As we head towards the series finale of Downton Abbey, I wanted to visit the various bedrooms we’ve seen along the way. Some have changed, some have stayed the same. All are beautiful in their own way.
Lots of dialogue has taken place in Robert and Cora’s bedroom. It was customary for Edwardia era ladies to spend a lot of time in their bedrooms. Married ladies ate their breakfasts in bed and spent a lot of time changing their clothes for different parts of their day.
I made this montage after the first season. The has always been a canopy with upholstered headboard, but it changed over the seasons. And note in the last photo of the montage, when Cora had Spanish Flu, they draped the back with sheeting to protect the upholstery from her sweat, I would assume.
The pale blue walls gave way to a deeper blue/green, which I always loved. And the headboard and fabric draping became a little more opulent. I wish we’d seen “decoration” scenes when they made these changes!
They’ve had lots of “private” conversations here, shared the bed and slept separately. When I say “private” I of course mean that there is always a servant standing by. And production crews…
I always loved the color of the walls in this room.
Typical of the times, Robert had a smaller adjacent bedroom and changing space. The main bedroom was the domain of the lady of the house (sometimes they received visitors there) and the husbands were basically invited guests.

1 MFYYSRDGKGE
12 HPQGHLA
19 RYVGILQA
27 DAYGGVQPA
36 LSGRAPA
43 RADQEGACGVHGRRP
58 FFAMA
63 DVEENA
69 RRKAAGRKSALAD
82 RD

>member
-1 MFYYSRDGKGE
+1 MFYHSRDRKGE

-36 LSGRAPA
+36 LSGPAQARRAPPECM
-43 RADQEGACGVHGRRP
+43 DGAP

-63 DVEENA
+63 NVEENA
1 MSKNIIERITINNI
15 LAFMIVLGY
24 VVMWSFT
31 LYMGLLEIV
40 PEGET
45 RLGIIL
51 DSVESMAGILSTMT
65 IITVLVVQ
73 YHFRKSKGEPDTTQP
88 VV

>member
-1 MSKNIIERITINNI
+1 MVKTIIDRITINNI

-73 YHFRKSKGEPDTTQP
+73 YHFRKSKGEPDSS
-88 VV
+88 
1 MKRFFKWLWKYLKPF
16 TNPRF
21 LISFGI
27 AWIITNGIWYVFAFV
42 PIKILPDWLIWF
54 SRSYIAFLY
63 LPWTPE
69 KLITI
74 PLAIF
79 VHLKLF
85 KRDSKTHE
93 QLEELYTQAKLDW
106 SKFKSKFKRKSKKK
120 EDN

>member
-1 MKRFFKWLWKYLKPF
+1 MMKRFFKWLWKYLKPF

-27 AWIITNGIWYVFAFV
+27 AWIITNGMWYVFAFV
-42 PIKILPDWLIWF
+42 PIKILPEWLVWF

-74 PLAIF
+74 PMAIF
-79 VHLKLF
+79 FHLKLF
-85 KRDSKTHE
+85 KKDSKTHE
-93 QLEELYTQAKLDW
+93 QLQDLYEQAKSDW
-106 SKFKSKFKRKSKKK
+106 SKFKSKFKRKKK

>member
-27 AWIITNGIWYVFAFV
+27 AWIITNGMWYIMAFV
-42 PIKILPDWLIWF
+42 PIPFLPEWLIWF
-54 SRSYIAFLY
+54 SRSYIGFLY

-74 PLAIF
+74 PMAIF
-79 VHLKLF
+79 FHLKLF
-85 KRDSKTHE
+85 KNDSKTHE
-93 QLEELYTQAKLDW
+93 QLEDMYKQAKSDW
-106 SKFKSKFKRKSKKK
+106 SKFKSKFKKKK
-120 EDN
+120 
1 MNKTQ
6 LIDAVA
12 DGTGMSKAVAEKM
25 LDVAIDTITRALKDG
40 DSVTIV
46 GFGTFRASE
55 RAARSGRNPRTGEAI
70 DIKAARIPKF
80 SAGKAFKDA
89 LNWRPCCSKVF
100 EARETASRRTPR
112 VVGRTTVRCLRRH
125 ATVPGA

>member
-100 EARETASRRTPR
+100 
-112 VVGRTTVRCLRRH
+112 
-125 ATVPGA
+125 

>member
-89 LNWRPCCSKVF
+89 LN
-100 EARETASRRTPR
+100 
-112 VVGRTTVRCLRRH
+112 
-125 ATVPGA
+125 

One thing I’ve always wondered about is why Lady Mary’s bedroom seemed larger and more opulent than her parents did. Maybe owing to the character’s status in the show?
Many scenes took place here (including the untimely demise of a certain dashing Turkish gentleman). The sister’s gathered here to chat and bitch at each other and it is here that we usually saw a softer, kinder side of Lady Mary in her relationship with her maid Anna.
The wallpaper is spectacular!
Even though this was a huge bedroom, when Mary and Matthew married, they moved to a new bedroom (or redecorated, it’s hard to tell).
The bed in particular is just gorgeous with the wrapped footboard.
Ah, Matthew, gone but not forgotten.
We didn’t see much of Lady Edith’s bedroom and basically non of Lady Sybil’s (except I guess the childbirth/deathbed scene. But neither were anywhere near as grand as Mary’s boudoir.
I love the color and the bed however. I think the colors say something about the two sisters. Mary’s starts off as a passionate red, then dims to a cooler blue, whereas Edith’s is a warm-hearted peach/apricot – which kind of fits their characters.
For such a large house, I’m always a bit surprised that the three little kids all share a single bedroom. But it’s cute.
And, another guest room was seen when the footman William was given a place of honor for his deathbed to honor his service to country and for saving Matthew’s life. (sniff, sniff).
Needless to say, the servants quarters were quite plain and bare bones, but not without their charms.
And so, as we’re set to close the book on Downton Abbey, I have one more post to go – which features some of the most spectacular scenes and photography of the series.